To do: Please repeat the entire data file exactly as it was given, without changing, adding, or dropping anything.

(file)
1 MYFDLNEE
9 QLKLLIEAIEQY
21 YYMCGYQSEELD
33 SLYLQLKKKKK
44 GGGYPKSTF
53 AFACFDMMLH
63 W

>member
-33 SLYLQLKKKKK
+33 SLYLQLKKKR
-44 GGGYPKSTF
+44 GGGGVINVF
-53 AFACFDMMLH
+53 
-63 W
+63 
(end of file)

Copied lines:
1 MYFDLNEE
9 QLKLLIEAIEQY
21 YYMCGYQSEELD
33 SLYLQLKKKKK
44 GGGYPKSTF
53 AFACFDMMLH
63 W

>member
-33 SLYLQLKKKKK
+33 SLYLQLKKKR
-44 GGGYPKSTF
+44 GGGGVINVF
-53 AFACFDMMLH
+53 
-63 W
+63 